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The weekly RA Podcast features an exclusive mix of electronic music from top producers and DJs around the world.
One of Sydney's finest steps up with a mix of techno, soul, funk and house.
Simon Caldwell is what you'd call a DJ's DJ. A fixture in the Australian party circuit for nearly two decades, Caldwell can play sets in nearly any genre that you'd care to name—or all of them at once, if the party requires it. As part of Sydney's Mad Racket crew—a group that has brought the likes of Moodymann, Andrew Weatherall, John Tejada, Jamie Lidell and more to the city—he has to constantly be ready to read and react to what the crowd wants and needs.
Caldwell learned the value of diversity early on in his career, taking on a radio show in Sydney in 1991 that specialized in house, jazz, funk, soul and hip-hop which soon led to a residency at a night called All Funked Up at the Bentley Bar. Caldwell soon held residencies on six of seven weeknights at the venue, working in a variety of genres to ensure that the Bentley's sound was never stale. He's done the same at some of Sydney's biggest venues, Home and Chinese Laundry, as well. And on his RA podcast, Caldwell does the same as always, showcasing the many sides of his musical personality, moving effortlessly through dubby house, tech house, funk, acid, ambient, soul and disco. It's a nearly ninety minute mix, and Caldwell takes advantage of every minute of it, proving that he can handle almost any DJing situation you throw him into.
What have you been working on recently?
Mainly working on the Mad Racket parties. We just had our 11th Birthday party with Chris Duckenfield, and now we're working on New Year with Pepe Bradock and a show for Sydney Festival in January. Plus I'm always trying to make a living DJing in Sydney and occasionally in other capital cities around Australia.
Where and how was the mix recorded?
I recorded it straight through in one go at home, using 3 x Technics SL1200Mk2 turntables and a rotary Rane mixer on a hot and humid afternoon in Sydney.
Can you tell us a little about the idea behind the mix?
I wanted to do a mix that represented a bit of what I was about, rather than a really straight-up club mix on a single vibe. I am into a varied range of music, and I play all sorts of gigs in Sydney, from super-chill bars and funk gigs to big techno and house nights, so I guess I wanted to present some of that diversity in the set, while still keeping it house and techno-based. It's always hard trying to compress a lot into 90 minutes, but hopefully the mix will convey an idea of what I am feeling.
You've been running Mad Racket in Sydney for 11 years. Tell us about the party. How have you've kept it going for over a decade?
Along with my three partners, I have had the great luck to be part of a crew of DJs and punters who keep coming back for more! It sounds clichéd, but we all really just put the parties on to be able to play our music to people who want to hear it. These days we do about nine parties a year, roughly half all-local, half with international guests, so it doesn't get stale because each party is an event in itself. We hold them at a lawn bowls club outside the city, so it really does feel like you are escaping the nightclub world into a little private oasis when you come to a party. We bring our own sound and a few flashing lights, decorate the place and dance until dawn. Many of our long-term punters now have to get babysitters for the night, but they still come every few months, and we are always encouraging younger folk to join us to avoid the generational shift completely. Some punters have kids old enough to come along now.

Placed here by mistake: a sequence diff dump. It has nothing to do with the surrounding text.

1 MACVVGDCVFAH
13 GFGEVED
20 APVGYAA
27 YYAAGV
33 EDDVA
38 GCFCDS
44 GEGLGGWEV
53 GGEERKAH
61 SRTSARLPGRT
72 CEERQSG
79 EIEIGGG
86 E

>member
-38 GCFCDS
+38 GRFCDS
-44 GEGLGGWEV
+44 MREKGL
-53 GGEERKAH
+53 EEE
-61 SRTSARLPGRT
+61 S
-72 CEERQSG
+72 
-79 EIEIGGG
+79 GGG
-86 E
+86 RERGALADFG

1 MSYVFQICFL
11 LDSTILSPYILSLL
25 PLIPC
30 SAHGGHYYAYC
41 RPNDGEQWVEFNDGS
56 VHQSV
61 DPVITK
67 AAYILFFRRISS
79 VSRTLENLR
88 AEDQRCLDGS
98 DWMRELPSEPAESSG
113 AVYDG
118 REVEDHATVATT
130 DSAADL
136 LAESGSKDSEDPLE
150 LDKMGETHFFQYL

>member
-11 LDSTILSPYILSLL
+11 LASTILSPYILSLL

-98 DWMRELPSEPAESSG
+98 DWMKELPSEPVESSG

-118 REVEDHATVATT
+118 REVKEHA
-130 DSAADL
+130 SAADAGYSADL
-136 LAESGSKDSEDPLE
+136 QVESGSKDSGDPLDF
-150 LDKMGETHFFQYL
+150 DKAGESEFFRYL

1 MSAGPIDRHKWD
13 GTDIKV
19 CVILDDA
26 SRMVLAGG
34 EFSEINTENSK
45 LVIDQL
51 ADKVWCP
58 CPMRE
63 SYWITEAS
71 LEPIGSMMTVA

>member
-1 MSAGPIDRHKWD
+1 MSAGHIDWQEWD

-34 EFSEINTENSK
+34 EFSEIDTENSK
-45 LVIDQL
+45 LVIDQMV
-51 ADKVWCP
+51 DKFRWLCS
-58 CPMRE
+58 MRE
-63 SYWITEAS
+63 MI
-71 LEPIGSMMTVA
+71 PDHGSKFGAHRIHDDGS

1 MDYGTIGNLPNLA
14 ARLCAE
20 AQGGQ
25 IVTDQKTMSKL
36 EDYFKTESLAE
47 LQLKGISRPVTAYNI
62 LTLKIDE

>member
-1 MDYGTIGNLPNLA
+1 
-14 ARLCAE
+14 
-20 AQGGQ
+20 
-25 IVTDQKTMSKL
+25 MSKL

You've also had a long running involvement in radio. How important is radio in Australia? What do you get up to on your show?
I think radio is always important, and has a part to play in spreading music to places it wouldn't normally go. Particularly in Australia, where there is still only a fairly small electronic music scene, radio plays an important part in presenting new music to people and giving local artists a place to have their music heard. Unfortunately, most commercial radio has absolutely no idea about dance music, which I am sure is not confined to Australia.
Most cities have several community (not-for-profit) stations, each with a different focus. Over the past 16 years I have been on three different stations, and am currently doing a 6 – 8 PM Monday spot on FBI Radio. On my show I simply present music in a live mix each week, playing a variety of stuff, keeping the talk to a minimum apart from the odd interview. The station I am at now has a fairly young core listenership, so I try and give some context to the newer music by playing the odd set of '90s house or some other "older" styles, as well as throwing in older tracks with the new, because I think it's important for people to have some idea of the history of the music. Some weeks I will do a special on one style, but mostly it's quite mixed. I also try and get guests on my show regularly, sometimes internationals that are in town and often local producers and DJs.
Finally, what are you up to next?
Summer is fast approaching here, so festival silly season is just around the corner, which has its good and bad sides. I'm currently in the process of moving to the beach, and then trying to finally get some tracks of my own together. Then planning Mad Racket for 2010 and thinking about doing a PhD one day.
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Download RA.181 Simon Caldwell
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